- Sure enough, there it was, nestled in a corner along with a cluster of dusty cobwebs and long deceased spiders.
- Yes, I know that archives exist, but archives are invariably dusty, filled with cobwebs and virtually uninhabited.
- The house was dusty and cobwebs lined the walls.
- If allowed to stand, a pellicle or cobweb may form, indicating the presence of fibrinogen.
- He paints figures in alien grays, faces piled one on top of another, and delicate cobwebs of oil paint suggesting we don't know what.
- I strip away cobwebs of fascia obscuring the anatomical structures.
- At this time of year you have them almost to yourself, and the grey winter light somehow suits the stone cobwebs of broken arches and stranded pinnacles.
blow (or clear) away the cobwebs
- Banish a state of lethargy; refresh oneself: a brisk walk along the towpath might blow away the cobwebsMore example sentences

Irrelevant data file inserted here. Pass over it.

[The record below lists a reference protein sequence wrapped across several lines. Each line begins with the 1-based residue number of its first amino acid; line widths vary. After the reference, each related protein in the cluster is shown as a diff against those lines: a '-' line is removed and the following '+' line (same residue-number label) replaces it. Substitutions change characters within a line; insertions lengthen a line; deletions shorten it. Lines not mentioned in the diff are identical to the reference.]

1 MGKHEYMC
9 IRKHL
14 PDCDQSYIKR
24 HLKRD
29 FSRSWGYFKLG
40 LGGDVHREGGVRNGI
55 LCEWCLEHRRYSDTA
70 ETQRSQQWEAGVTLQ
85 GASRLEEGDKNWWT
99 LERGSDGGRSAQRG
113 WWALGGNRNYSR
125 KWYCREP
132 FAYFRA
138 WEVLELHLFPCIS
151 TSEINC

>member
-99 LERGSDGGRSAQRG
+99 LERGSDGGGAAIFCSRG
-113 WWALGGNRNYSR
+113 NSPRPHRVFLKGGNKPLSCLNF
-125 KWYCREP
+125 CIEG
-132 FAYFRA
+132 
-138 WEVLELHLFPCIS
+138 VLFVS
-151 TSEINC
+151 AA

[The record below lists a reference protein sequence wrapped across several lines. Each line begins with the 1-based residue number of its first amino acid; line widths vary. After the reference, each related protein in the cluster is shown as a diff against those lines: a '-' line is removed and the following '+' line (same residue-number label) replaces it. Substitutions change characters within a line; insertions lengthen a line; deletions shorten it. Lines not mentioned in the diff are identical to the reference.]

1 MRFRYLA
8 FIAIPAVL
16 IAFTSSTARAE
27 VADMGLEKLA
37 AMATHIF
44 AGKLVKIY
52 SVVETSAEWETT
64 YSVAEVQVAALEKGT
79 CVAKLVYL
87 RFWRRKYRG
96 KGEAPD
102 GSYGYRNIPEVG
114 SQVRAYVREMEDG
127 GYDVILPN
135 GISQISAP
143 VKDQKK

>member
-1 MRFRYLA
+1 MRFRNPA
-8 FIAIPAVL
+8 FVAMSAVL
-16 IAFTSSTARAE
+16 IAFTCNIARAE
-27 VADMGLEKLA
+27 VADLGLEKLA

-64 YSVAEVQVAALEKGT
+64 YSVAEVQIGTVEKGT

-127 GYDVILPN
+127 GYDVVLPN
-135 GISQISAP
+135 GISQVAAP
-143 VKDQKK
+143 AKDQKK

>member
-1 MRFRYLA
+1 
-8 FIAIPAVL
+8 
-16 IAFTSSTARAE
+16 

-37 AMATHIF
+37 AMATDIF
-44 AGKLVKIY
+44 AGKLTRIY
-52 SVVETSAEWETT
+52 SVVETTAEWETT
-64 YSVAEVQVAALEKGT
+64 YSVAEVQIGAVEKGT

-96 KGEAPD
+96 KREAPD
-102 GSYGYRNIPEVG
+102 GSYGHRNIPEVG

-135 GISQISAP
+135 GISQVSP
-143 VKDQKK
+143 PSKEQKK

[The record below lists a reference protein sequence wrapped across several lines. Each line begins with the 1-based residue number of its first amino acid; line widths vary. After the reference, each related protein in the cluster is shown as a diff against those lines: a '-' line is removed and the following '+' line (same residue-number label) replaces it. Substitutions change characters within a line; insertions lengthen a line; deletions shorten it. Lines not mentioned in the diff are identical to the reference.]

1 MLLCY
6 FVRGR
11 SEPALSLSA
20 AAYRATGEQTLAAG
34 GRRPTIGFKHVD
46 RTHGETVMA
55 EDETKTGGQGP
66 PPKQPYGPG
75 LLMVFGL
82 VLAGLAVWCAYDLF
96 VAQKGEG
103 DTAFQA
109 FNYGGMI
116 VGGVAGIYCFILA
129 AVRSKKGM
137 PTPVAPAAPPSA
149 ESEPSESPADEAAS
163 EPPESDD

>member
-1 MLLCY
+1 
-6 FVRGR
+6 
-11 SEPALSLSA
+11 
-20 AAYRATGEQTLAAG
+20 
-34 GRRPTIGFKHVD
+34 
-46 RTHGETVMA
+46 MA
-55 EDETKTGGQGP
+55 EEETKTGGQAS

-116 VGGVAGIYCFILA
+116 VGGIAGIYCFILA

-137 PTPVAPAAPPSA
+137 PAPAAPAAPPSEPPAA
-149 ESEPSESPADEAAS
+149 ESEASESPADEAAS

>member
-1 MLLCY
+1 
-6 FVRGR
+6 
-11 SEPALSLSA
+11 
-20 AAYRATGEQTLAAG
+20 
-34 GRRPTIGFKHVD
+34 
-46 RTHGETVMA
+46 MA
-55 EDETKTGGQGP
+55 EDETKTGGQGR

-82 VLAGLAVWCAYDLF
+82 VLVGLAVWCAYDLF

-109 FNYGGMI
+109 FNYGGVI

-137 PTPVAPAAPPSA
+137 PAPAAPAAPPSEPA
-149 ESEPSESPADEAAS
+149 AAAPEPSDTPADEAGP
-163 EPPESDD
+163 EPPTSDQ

- 2003 is upon us and the community is clearing away the cobwebs.
- It is still a tad cold, as evidenced by my pink cheeks but it felt good to get out there and let the fresh air clear away the cobwebs.
- However, once they came back the players had cleared away the cobwebs and went on to take the match 3-6 6-4 6-4.
- Example sentences
- With its dark rooms, cobwebbed walls and creaking floors, the former magistrate's court is not really much to look at.
- Shuddering violently, I grabbed Josh by both shoulders, and turned him around facing the cobwebbed skeleton.
- I paid scarce attention to them as the movie began in earnest, showing a cobwebbed crypt, bathed in silvery moonlight.
- Example sentences
- Does the creator of these twisted tales inhabit dank, cobwebby rooms with dusty velvet curtains and candles everywhere?
- It seems to flaunt a certain tatty extravagance, like worn plush furnishings in a cobwebby drawing room.
- They crouched in the cobwebby corner behind a pile of boxes.
Middle English coppeweb, copweb, from obsolete coppe 'spider' + web.
An old word for a spider was a coppe or cop. This was a shortened form of the Old English attercop, for spider and literally meaning ‘poison head’, which turns up in a song sung by Bilbo Baggins in J. R. R. Tolkien's The Hobbit (1937). A spider's web came to be called a coppeweb or copweb, and this was later modified to cobweb.
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